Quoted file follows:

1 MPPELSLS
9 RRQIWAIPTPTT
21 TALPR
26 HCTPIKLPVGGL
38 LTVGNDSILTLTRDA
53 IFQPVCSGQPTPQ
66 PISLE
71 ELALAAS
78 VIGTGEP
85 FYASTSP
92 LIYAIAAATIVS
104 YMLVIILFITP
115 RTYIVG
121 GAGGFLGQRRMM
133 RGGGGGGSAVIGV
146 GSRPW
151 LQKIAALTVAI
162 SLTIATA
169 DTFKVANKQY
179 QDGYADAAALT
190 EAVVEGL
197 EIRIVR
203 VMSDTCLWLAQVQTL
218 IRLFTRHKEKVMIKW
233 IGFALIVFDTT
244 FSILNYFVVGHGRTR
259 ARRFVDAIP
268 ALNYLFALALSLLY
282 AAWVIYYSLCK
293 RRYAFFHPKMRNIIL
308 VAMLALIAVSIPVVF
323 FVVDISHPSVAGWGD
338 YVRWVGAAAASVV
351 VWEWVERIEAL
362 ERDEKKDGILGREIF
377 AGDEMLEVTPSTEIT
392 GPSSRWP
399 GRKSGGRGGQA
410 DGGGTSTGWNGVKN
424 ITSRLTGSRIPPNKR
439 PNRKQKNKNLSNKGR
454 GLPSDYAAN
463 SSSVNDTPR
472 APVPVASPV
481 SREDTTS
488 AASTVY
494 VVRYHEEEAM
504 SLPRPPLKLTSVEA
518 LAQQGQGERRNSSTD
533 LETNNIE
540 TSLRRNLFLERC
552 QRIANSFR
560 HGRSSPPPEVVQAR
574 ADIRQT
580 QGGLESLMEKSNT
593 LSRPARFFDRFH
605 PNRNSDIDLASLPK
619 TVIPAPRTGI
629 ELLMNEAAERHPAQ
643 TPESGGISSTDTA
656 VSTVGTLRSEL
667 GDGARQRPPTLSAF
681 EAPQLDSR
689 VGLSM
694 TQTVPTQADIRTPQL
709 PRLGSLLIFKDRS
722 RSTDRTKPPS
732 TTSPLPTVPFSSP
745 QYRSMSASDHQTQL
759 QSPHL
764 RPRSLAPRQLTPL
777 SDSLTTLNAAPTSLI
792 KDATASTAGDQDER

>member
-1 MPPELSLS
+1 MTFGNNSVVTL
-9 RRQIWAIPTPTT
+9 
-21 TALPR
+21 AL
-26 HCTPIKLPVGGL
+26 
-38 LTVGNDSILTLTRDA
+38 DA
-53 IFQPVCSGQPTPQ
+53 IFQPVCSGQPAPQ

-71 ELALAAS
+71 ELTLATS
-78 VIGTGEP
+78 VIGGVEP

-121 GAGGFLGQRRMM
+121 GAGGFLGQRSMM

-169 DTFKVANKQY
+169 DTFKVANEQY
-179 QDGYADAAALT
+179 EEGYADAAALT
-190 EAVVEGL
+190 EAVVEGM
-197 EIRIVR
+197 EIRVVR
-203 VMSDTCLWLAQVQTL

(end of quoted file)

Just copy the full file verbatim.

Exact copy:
1 MPPELSLS
9 RRQIWAIPTPTT
21 TALPR
26 HCTPIKLPVGGL
38 LTVGNDSILTLTRDA
53 IFQPVCSGQPTPQ
66 PISLE
71 ELALAAS
78 VIGTGEP
85 FYASTSP
92 LIYAIAAATIVS
104 YMLVIILFITP
115 RTYIVG
121 GAGGFLGQRRMM
133 RGGGGGGSAVIGV
146 GSRPW
151 LQKIAALTVAI
162 SLTIATA
169 DTFKVANKQY
179 QDGYADAAALT
190 EAVVEGL
197 EIRIVR
203 VMSDTCLWLAQVQTL
218 IRLFTRHKEKVMIKW
233 IGFALIVFDTT
244 FSILNYFVVGHGRTR
259 ARRFVDAIP
268 ALNYLFALALSLLY
282 AAWVIYYSLCK
293 RRYAFFHPKMRNIIL
308 VAMLALIAVSIPVVF
323 FVVDISHPSVAGWGD
338 YVRWVGAAAASVV
351 VWEWVERIEAL
362 ERDEKKDGILGREIF
377 AGDEMLEVTPSTEIT
392 GPSSRWP
399 GRKSGGRGGQA
410 DGGGTSTGWNGVKN
424 ITSRLTGSRIPPNKR
439 PNRKQKNKNLSNKGR
454 GLPSDYAAN
463 SSSVNDTPR
472 APVPVASPV
481 SREDTTS
488 AASTVY
494 VVRYHEEEAM
504 SLPRPPLKLTSVEA
518 LAQQGQGERRNSSTD
533 LETNNIE
540 TSLRRNLFLERC
552 QRIANSFR
560 HGRSSPPPEVVQAR
574 ADIRQT
580 QGGLESLMEKSNT
593 LSRPARFFDRFH
605 PNRNSDIDLASLPK
619 TVIPAPRTGI
629 ELLMNEAAERHPAQ
643 TPESGGISSTDTA
656 VSTVGTLRSEL
667 GDGARQRPPTLSAF
681 EAPQLDSR
689 VGLSM
694 TQTVPTQADIRTPQL
709 PRLGSLLIFKDRS
722 RSTDRTKPPS
732 TTSPLPTVPFSSP
745 QYRSMSASDHQTQL
759 QSPHL
764 RPRSLAPRQLTPL
777 SDSLTTLNAAPTSLI
792 KDATASTAGDQDER

>member
-1 MPPELSLS
+1 MTFGNNSVVTL
-9 RRQIWAIPTPTT
+9 
-21 TALPR
+21 AL
-26 HCTPIKLPVGGL
+26 
-38 LTVGNDSILTLTRDA
+38 DA
-53 IFQPVCSGQPTPQ
+53 IFQPVCSGQPAPQ

-71 ELALAAS
+71 ELTLATS
-78 VIGTGEP
+78 VIGGVEP

-121 GAGGFLGQRRMM
+121 GAGGFLGQRSMM

-169 DTFKVANKQY
+169 DTFKVANEQY
-179 QDGYADAAALT
+179 EEGYADAAALT
-190 EAVVEGL
+190 EAVVEGM
-197 EIRIVR
+197 EIRVVR
-203 VMSDTCLWLAQVQTL